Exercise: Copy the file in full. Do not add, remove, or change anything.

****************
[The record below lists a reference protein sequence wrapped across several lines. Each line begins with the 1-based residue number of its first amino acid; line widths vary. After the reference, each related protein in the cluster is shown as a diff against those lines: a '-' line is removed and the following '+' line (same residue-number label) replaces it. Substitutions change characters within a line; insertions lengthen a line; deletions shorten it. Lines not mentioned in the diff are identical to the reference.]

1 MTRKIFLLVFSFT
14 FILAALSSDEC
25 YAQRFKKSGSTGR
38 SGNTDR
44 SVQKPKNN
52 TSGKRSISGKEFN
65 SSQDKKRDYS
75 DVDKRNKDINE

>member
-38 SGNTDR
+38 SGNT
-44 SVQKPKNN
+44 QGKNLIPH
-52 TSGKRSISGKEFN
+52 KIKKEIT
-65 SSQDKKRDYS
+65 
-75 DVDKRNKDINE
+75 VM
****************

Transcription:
[The record below lists a reference protein sequence wrapped across several lines. Each line begins with the 1-based residue number of its first amino acid; line widths vary. After the reference, each related protein in the cluster is shown as a diff against those lines: a '-' line is removed and the following '+' line (same residue-number label) replaces it. Substitutions change characters within a line; insertions lengthen a line; deletions shorten it. Lines not mentioned in the diff are identical to the reference.]

1 MTRKIFLLVFSFT
14 FILAALSSDEC
25 YAQRFKKSGSTGR
38 SGNTDR
44 SVQKPKNN
52 TSGKRSISGKEFN
65 SSQDKKRDYS
75 DVDKRNKDINE

>member
-38 SGNTDR
+38 SGNT
-44 SVQKPKNN
+44 QGKNLIPH
-52 TSGKRSISGKEFN
+52 KIKKEIT
-65 SSQDKKRDYS
+65 
-75 DVDKRNKDINE
+75 VM